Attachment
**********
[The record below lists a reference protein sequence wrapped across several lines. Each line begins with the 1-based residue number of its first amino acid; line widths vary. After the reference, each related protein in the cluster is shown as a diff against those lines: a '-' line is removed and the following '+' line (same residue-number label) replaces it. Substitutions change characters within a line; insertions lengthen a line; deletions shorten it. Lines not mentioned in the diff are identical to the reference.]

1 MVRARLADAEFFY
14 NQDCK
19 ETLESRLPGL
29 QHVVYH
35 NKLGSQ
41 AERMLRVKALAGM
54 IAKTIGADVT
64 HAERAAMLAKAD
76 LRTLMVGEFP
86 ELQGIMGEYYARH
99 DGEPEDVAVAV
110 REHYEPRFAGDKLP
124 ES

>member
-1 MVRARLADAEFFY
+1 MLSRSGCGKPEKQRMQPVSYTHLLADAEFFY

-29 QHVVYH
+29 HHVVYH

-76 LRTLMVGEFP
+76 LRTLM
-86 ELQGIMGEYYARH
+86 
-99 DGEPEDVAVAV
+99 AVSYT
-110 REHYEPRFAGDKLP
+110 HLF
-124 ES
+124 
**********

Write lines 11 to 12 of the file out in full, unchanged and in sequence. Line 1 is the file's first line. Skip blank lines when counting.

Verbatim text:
86 ELQGIMGEYYARH
99 DGEPEDVAVAV